Fuel theft is still a major problem for the UK fuel industry, costing millions each year. As fuel prices increase and motoring becomes more and more expensive, many motorists are looking for ways to cut costs. One of the major costs is, of course, fuel. Our wrong fuel engineers see an awful lot of cases whereby the motorist has been offered cheap fuel and the source has seemed to be legitimate. The problem is that the stolen fuel either hasn’t been stored properly, or it has been contaminated in some way and has then ended up causing running problems for motorists who are tricked into using it.
Cheap Fuel From Commercial Driver Only Outlets
We’ve heard this one a number of times. Motorists hear about “cheap fuel outlets” that are only to be used by those driving for a living and then an acquaintance will tell them about how they can use it too. Those motorists with high fuel bills might not ask questions about where the fuel came from, they then pay a little less than they would on a legitimate fuel station forecourt but end up putting contaminated fuel (the WRONG fuel) into their expensive cars. As we have mentioned countless times in our blog posts, long term use of the wrong fuel in a car will reduce performance and damage the engine over time.
Why Is Cheap/Stolen Fuel The Wrong Fuel?
Well, apart from the obvious damage to the economy, those selling cheap or stolen fuel don’t tend to be too choosy about how the fuel is collected or stored. Fuel station forecourts have expensive underground tanks that are regularly maintained and are kept according to stringent fuel industry and Environmental Agency legislation. Therefore, the fuel we obtain when we visit a big brand forecourt is guaranteed to be clean, pure and of a high standard. In the extremely rare circumstance of anything going wrong with this fuel (we have heard of cases where the wrong fuel has been loaded into a tank on a forecourt) the motorist has recourse.
Fuel obtained from a cheap source is almost always stored incorrectly or has been collected haphazardly with no thought given to possible contamination. There are many ways in which the fuel is obtained, here are just a few possibilities:
1) “Bilking” – This is the term given to the act of filling up a vehicle with fuel on the forecourt and then driving away without paying for it. The thieves often use “cloned” vehicles to do this. They obtain a false number plate for a vehicle of the same make and colour and then use this vehicle to steal the fuel. This is because many fuel station forecourts have number plate scanners and CCTV systems to help with security.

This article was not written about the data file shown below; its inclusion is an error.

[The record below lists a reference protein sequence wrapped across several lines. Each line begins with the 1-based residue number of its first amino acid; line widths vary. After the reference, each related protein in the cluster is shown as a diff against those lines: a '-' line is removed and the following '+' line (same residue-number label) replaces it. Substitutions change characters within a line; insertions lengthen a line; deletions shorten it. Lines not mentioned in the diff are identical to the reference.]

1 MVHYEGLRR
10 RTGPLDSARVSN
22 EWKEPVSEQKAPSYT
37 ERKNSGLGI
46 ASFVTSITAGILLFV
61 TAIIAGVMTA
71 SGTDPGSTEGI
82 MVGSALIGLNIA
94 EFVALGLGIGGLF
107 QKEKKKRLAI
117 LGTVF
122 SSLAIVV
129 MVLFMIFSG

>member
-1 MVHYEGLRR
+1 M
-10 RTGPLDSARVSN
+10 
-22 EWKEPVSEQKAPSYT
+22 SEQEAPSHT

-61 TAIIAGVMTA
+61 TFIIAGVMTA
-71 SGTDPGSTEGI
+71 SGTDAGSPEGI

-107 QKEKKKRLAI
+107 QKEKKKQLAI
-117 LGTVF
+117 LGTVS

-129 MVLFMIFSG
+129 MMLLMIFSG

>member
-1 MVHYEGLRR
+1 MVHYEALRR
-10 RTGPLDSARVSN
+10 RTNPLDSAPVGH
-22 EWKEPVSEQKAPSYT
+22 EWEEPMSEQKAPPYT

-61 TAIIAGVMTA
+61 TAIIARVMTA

2. Fuel Tank Drilling – This is an incredibly dangerous and foolhardy way of obtaining fuel, but it’s common nonetheless. The thief will drill through the bottom of the vehicle fuel tank and then drain the fuel into a container. Many modern vehicles have secure fuel caps nowadays which makes getting to the fuel through the fuel tank aperture extremely difficult. Thieves don’t care that they are causing hundreds of pounds worth of damage to your vehicle by drilling through the fuel tank, they’re only interested in getting the 30 quid that a tank of fuel might fetch them. If you should ever return to your vehicle and find that your fuel indicator is mysteriously reading empty or a lot less than when you left the vehicle, check underneath the rear of the vehicle on the fuel aperture side. If you can see a fuel puddle or smell fuel strongly then ask an expert to take a look for you. You may have been a fuel tank drilling victim.
3. Fuel Delivery Vehicle Theft – As you might imagine, a fuel delivery vehicle holds thousands of gallons of fuel which equates to many thousands of pounds worth. They are targets for thieves willing to take a big risk in stealing them, as their contents are so valuable. Vehicles are sometimes stolen from the refinery and we have even heard of delivery vehicles being hijacked by masked gangs when travelling in remote areas.
Cheap/Stolen Fuel Problems
Fuel thieves rarely give any thought to contamination of fuel when committing the act of theft. They don’t care that the wrong fuel may be accidentally mixed into a container. Some of the wrong fuel cases our engineers have attended have involved contaminated fuel where the motorist has obtained the cheap fuel which has been a mix of petrol and diesel probably caused by the thief not paying attention to which fuel type they are stealing (or not caring) and then adding it to a container of different fuel. Often the motorist’s vehicle will have been running for some time using the contaminated fuel because it might be 10 or 20% of the wrong fuel type allowing the vehicle engine to function, but after a short while the contaminated fuel takes its tole on the engine and fuel system and that’s when the problems begin.
You can avoid contaminated fuel problems by only obtaining fuel from legitimate forecourt sellers. We all know it’s expensive, but in the long run you’ll be doing your vehicle engine and fuel system a favour. Obtaining fuel from dodgy sources may well eventually cause catastrophic problems for a vehicle which just don’t justify the small saving made on fuel costs.